The way you fix this for both parties is by telling the other person why you're making the statement in the first place. "You're wearing sneakers today. I like the way the color of the stripe matches the color of your shirt." "You're wearing sneakers today. We're going out to dinner with your grandparents, I expected you to be wearing fancier shoes." "You're wearing sneakers today. I wish I'd thought of that; I forgot we'd be walking around on wet grass, and wore slippery ballet flats instead." "You're wearing sneakers today. I'm glad I'm not the only person who remembered to do that, everyone else is going to be sorry they wore dress shoes."

The tendency of weird genius allistic people to fall into the autistic pattern here, incidentally, is why I interpret both Sherlock's continually dragging John out on cases, and Tony Stark's inviting Dr. Banner to visit his R&D facility, as overtures of friendship rather than attempts to appropriate someone else's brains and attention for their own ends. In both cases, the brain-things are of paramount value to the people offering, both intellectually and emotionally, and they're staking a lot on the hope that the person they're talking to will accept the offer with a full understanding of its importance. The fact that a huge number of people don't get this is why a lot of very smart allistic kids are shunned as weird until they hit an age where they can make their own efforts to find people who feel the same way.

Comments

  1. One of my friends just sent me this article, which connects nicely with the whole topic (especially the probably well-meaning people who are trying it to cure all sorts of social issues... WTF people).

    http://www.slate.com/articles/health_and_science/medical_examiner/2012/07/oxytocin_is_not_a_love_drug_don_t_give_it_to_kids_with_autism_.single.html

    This is just plain disturbing to me. It goes much beyond a new topic where we know a lot of cool initial results but haven't studied all of it; there are clear negative studies that indicate caution! But people probably never read/hear those for all the hype.

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    Replies
    1. Well, that's a disturbing amount of enthusiasm from people who don't know what the fuck. If its function really is to coordinate group social efforts, I can see where it might be a useful tool for people with massive social anxiety, who habitually see rejection even when it isn't intended. It's not going to make a damn bit of difference for someone who just has a different social structure mapped out in their head, though -- if anything, it would make them less oblivious to how much other people are confused by it. The rest of that is huge amounts of hogwash that's likely going to sell a lot of shady "nutritional supplements" and not a lot else.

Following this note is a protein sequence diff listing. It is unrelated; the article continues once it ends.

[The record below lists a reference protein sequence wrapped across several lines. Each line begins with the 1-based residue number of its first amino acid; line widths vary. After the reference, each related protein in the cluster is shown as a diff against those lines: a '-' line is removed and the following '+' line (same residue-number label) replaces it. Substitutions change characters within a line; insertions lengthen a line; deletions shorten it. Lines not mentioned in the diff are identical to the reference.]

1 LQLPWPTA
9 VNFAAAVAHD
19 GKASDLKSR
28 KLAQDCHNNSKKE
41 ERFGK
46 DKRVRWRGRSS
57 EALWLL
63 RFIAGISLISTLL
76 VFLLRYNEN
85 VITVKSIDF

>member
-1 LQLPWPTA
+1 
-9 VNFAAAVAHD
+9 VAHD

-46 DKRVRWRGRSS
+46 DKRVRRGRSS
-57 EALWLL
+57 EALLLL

At least it appears unlikely to seriously, permanently damage people who take it hoping it'll do something it doesn't. A minor leg up on chelation therapy.

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    2. Yeah, the interesting thing is that when they gave oxytocin, to quote from the article: "Jennifer Bartz, from the Mount Sinai School of Medicine, has found several responses that depend on a person’s mindset. She showed that socially secure people remember their mothers in a more positive light after inhaling oxytocin, while anxious ones remember mum as less caring and more distant. Along similar lines, she showed that oxytocin hinders trust and cooperation among people with borderline personality disorder."

      So it seems like this molecule mostly amplifies existing patterns. Which makes it a poor candidate for *changing* anything, if only socially secure people benefit and feel more trusting/caring. And it makes it even weirder that they're mostly doing interventions on just those people that do not seem to benefit...